Senator Jon Tester and Congresswoman Chellie Pingree introduce bill

Ruth Moore Act named for Navy veteran who fought for 23 years to get benefits

(WASHINGTON, D.C.) – At a press conference in Washington today, Senator Jon Tester and Congresswoman Chellie Pingree introduced the Ruth Moore Act, a bill that will make it easier for survivors of military sexual assault get the benefits they deserve.

“We have a responsibility to meet the needs of all victims of service-related trauma,” said Tester, a member of the Senate Veterans’ Affairs Committee. “This legislation is simply a matter of fairness to make sure that survivors of military sexual assault get the support they deserve without having to jump through additional hoops.”

“It’s outrageous that men and women who sign up to defend our country end up being victims of sexual assault in the first place. Then to deny them the help they need to recover is simply unacceptable,” Pingree said. “It’s very difficult to prove sexual assault within the current system, which makes it just as difficult for veterans who have been victims to qualify for the benefits they deserve. It’s a classic case of adding insult to injury.”

The bill is named after Ruth Moore, a veteran from Maine who was raped twice after enlisting in the Navy at age 18. Moore reported the attacks, but the attacker was never charged or disciplined. Moore was labeled as suffering from mental illness and discharged from the Navy. She then fought for over twenty years before she was finally awarded the veterans benefits she deserved.

At today’s press conference, Moore told her story of struggling with the after-effects of the attacks and her fight to get veterans benefits.

“I fought for 23 years to get the benefits I was owed. My records were tampered with, I was diagnosed with a mental illness I didn’t have, and my life fell apart. That shouldn’t have to happen to anyone and this bill will make it a little easier for veterans who deserve some compensation,” Moore said.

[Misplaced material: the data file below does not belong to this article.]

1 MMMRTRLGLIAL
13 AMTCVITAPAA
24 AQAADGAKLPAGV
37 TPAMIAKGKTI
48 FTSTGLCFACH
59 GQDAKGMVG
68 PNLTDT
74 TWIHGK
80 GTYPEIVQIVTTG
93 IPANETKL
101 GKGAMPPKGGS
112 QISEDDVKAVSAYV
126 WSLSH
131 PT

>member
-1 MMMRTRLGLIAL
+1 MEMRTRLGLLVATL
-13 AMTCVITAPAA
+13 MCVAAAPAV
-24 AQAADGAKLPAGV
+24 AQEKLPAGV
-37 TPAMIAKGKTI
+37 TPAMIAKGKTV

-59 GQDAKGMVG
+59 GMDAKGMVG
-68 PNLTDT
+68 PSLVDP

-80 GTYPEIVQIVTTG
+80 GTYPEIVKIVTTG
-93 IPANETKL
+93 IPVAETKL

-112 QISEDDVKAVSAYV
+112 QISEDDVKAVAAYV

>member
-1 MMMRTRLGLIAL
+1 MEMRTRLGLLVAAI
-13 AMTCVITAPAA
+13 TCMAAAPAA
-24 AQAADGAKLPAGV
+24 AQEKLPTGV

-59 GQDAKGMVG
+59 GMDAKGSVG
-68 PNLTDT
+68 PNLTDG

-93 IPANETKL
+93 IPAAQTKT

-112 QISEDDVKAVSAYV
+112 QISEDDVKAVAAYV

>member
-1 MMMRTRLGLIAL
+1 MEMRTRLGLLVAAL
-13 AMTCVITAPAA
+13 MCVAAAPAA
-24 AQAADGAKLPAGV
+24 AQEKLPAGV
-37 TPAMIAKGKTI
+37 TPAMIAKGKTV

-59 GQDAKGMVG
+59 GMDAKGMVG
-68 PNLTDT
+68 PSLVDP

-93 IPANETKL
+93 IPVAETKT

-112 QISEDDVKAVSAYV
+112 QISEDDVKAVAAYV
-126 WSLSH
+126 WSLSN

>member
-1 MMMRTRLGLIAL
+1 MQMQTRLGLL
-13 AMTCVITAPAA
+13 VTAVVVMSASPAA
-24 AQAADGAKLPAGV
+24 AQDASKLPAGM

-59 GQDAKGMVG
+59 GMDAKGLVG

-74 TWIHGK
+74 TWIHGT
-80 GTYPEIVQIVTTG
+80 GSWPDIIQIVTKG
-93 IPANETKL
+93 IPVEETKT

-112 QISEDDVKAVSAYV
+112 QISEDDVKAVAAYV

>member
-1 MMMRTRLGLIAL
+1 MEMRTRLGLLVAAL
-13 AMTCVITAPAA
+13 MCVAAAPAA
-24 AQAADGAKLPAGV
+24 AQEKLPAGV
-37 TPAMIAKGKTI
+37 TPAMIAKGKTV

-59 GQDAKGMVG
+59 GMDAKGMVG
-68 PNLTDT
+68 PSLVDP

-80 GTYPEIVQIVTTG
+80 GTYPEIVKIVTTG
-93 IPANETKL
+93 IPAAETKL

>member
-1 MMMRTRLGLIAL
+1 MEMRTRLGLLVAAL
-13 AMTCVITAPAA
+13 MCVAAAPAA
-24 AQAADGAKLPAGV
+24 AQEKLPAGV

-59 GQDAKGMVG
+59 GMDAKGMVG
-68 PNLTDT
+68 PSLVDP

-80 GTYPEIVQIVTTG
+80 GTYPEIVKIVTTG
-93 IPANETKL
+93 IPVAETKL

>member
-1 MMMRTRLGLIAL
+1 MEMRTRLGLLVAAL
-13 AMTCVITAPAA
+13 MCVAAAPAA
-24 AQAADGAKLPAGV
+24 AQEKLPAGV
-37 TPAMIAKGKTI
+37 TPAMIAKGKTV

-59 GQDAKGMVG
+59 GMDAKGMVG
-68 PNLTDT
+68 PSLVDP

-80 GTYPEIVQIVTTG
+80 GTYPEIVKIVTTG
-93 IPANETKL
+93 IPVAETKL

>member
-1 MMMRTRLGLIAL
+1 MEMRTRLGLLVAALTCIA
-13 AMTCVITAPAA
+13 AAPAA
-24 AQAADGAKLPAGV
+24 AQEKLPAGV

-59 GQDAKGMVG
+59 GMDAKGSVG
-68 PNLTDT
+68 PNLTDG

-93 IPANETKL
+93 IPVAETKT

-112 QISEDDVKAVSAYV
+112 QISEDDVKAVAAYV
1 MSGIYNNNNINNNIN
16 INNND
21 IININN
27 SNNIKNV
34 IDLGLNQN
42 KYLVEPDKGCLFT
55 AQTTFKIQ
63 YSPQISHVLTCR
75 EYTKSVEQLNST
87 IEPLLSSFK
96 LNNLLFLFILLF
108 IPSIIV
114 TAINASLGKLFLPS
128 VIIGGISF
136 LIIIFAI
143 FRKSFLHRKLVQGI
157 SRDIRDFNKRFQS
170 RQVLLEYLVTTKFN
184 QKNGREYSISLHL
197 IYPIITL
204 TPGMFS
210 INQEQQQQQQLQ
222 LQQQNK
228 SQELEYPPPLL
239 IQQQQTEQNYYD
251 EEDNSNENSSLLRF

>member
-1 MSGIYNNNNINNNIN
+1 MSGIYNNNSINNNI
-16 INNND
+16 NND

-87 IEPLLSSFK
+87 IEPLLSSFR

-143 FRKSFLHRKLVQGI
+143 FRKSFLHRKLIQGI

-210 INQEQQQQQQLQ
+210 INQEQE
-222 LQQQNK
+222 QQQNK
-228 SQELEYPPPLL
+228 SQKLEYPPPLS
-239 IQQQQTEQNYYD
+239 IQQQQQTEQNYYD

Senator Max Baucus is a cosponsor of the bill.

“No victim of sexual assault should have to worry about being the victim of an unjust system when they seek help – least of all those who dedicate themselves to protecting our country,” Baucus said. “When the unspeakable happens, we have a responsibility to make sure victims have the support they need to recover – that is what this bill is about.”

More than 85 percent of all military sexual assaults go unreported, which means veterans have a hard time meeting the burden of proof when applying for benefits. The legislation Pingree and Tester introduced today makes it easier for veterans to qualify for benefits, since they only have to show a medical diagnosis of a mental health condition and a link between an assault and that mental health condition.

Recently the Veterans Administration reduced the standard of proof for combat veterans who suffer from PTSD. Pingree and Tester say that same standard should be offered to victims of military sexual assault.

Anu Bhagwati, Executive Director of the Service Women’s Action Network (SWAN), also spoke at the press conference and said the legislation is long overdue.

“Survivors of military sexual assault and sexual harassment still far too often face a triple betrayal–first by their brothers-in-arms who rob them of their trust, then by commanders who fail to support them, and finally by the VA which systematically rejects disability claims based on Military Sexual Trauma. The VA has established an unfair, unjust and cruel claims policy for veterans who have been wounded by military sexual violence and has allowed its employees to reject Military Sexual Trauma claims for decades, and the time has come for reform to be officially legislated into law,” Bhagwati said.

This issue came to Tester’s attention through a constituent named Sara Albertson. Sara shared her story of military sexual trauma and her inability to receive VA benefits.

“The day I was raped was the worst day of my life,” Albertson said. “When I tried to get the care I needed – the care that other survivors receive – I was told to forget that I was ever attacked. This unacceptable situation has been swept under the rug for too long, and I appreciate Senator Tester and Congresswoman Pingree for working to make sure that future military survivors of sexual violence get the care they deserve.”

According to the Pentagon, 19,000 sexual assaults occurred in the military in 2010, but only about 13 percent of victims reported the attacks. In 2011, less than 8 percent of reported cases went to trial and less than 200 attackers were eventually convicted.